Welcome to a new series we’re calling A Small, Good Thing, which is a reference to the Raymond Carver story and NOT Martha Stewart’s “Good Things.” Anything can be a small, good thing: a song, a sentence in a short story, a scene from a movie, a particular episode of a television show, a side dish at a restaurant—so long as it’s worth celebrating.
On a trip to Maine last summer, we happily fulfilled our mission to gorge on lobster three meals a day—either steamed and served whole, picked over and piled into rolls, or even showcased at cheap Chinese takeout spots, such as the ramshackle Bar Harbor eatery, Chow Maine. But what we never could have anticipated was that, once back in Brooklyn, our fondest food memories would have a lot less to do with scarlet, butter-sluiced water bugs than plentiful, plebeian mollusks; namely, fantastically plump, eye-poppingly orange and supremely succulent Maine mussels. While we’ve grown up enjoying mussels well enough, we can’t remember an instance when we’ve been particularly wowed by them—our primary associations being bland and scrawny PEI’s sold for a song at area fishmongers; or drowned in red sauce, predictably rounding out the antipasti section on Italian menus; or used to economically beef-up bouillabaisse, like so much melon in a fruit salad. But the wild blue varieties that dot the coast of Maine effectively opened our eyes to what true mussels could be, and what we’d not experienced before or since—until a recent fateful dinner at Williamsburg’s Extra Fancy.
After an impressive progression of more universally celebrated shellfish—including oyster topped with uni and quivering live scallop, delivered artfully in its shell—we spotted them, discretely tucked alongside head-on shrimp in a rustic, Southern-style perlou. They were far too full-bodied, too distinctively briny and sweet to be those over-harvested specimens from PEI, and indeed, we were thrilled to discover that they were, in fact, from Bangs Island, lovingly hand-raised in the crisp, pristine waters of Maine’s Casco Bay.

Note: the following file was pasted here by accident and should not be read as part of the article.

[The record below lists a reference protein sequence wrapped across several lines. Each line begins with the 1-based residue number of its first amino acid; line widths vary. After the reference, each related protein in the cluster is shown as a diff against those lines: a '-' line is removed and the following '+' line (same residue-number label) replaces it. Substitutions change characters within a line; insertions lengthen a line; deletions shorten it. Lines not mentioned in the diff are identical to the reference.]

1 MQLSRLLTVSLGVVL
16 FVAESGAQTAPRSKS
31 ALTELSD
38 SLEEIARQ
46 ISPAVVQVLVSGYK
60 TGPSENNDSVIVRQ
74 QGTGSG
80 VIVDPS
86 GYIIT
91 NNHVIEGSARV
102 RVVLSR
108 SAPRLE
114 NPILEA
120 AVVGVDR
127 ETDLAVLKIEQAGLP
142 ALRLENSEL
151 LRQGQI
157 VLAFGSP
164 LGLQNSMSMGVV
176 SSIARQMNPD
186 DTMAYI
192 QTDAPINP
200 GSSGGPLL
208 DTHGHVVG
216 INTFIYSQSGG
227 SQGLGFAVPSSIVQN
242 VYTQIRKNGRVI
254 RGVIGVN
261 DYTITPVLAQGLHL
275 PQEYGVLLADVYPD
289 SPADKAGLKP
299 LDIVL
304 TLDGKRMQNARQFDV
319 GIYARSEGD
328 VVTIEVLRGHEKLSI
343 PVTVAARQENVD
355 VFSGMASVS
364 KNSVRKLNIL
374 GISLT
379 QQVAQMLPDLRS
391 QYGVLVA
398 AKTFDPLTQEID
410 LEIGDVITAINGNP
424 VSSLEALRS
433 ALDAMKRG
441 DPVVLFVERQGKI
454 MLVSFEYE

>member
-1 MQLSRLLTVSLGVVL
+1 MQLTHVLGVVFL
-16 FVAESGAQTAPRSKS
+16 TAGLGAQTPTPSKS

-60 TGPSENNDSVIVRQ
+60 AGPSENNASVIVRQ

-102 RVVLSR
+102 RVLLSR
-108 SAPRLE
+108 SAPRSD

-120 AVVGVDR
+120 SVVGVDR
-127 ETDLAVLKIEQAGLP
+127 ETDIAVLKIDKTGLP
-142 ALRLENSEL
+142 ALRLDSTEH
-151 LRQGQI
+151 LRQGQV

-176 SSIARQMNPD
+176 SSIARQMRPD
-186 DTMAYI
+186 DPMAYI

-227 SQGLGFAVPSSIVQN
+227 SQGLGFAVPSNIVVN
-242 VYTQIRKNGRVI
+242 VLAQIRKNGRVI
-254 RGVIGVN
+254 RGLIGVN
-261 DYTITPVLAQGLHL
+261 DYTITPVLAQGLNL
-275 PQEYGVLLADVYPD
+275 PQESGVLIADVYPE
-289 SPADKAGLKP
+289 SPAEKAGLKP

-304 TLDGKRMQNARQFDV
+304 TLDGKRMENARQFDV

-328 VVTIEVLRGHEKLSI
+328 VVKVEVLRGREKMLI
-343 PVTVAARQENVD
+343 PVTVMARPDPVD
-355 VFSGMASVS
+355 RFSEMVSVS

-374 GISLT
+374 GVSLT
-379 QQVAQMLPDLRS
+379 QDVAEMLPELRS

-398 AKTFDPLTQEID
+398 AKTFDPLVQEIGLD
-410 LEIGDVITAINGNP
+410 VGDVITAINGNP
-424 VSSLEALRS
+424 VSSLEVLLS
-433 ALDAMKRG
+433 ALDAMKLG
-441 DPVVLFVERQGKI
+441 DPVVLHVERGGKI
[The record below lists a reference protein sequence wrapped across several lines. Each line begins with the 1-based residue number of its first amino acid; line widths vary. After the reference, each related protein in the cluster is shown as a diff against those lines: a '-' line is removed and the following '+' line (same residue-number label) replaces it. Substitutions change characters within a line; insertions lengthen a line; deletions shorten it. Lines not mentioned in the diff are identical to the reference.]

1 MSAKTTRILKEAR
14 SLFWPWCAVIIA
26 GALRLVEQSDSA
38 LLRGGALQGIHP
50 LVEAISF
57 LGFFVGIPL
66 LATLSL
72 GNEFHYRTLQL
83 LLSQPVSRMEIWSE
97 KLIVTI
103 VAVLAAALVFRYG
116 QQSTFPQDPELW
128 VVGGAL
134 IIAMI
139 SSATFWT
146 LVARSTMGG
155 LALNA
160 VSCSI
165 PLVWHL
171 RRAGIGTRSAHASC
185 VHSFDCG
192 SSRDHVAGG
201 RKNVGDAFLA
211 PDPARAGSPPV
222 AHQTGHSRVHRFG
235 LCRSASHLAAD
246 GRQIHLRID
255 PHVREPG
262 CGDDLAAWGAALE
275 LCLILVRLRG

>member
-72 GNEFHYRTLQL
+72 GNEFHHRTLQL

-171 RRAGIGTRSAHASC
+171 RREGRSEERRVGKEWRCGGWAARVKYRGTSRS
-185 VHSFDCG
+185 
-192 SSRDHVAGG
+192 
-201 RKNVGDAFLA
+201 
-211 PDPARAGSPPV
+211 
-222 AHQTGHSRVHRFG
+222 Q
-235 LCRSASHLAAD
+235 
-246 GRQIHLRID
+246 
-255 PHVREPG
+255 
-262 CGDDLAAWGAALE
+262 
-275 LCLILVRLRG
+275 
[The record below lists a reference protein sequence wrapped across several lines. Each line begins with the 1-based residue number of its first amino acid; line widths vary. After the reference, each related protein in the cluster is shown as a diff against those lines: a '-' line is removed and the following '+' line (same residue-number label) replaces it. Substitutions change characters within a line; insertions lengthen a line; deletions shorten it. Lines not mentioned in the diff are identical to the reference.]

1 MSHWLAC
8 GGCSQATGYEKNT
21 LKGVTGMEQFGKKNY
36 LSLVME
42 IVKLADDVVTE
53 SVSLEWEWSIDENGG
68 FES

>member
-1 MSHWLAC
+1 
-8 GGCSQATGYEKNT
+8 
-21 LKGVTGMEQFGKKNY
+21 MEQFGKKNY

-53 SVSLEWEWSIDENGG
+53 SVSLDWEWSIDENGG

Sean Telo first got wise to the small, family-owned company when he was working as a chef in Atlanta, and a formerly Maine-based compatriot enticed him with stories of their mussels—grown suspended on ropes above the ocean floor, positioned away from sandy, salty tidal zones, and meticulously hand-harvested instead of being removed en masse with powerful, damaging machines. Working with a series of inside contacts, Telo eventually became the proud owner of the very first bag of Bangs Island Mussels ever to cross the Mason Dixon line (they’re generally snapped up by local restaurants), a feat he’d not managed to replicate at Extra Fancy until just a few weeks ago.
Telo has literally spent the last year and a half attempting to create a clear line of trade from Maine to Brooklyn, working with the most influential seafood purchaser he knew. And the finagling finally paid off, resulting in a second bag (with more to come) of the highly prized bivalves, currently found cuddled alongside gold rice and pork sausage in that savory perlou, or served simmered in verjus and accompanied by house made bread, and establishing Extra Fancy as the only borough purveyor of what they—and we—wholeheartedly agree, are the world’s most mouth-watering mussels.
302 Metropolitan Avenue, Williamsburg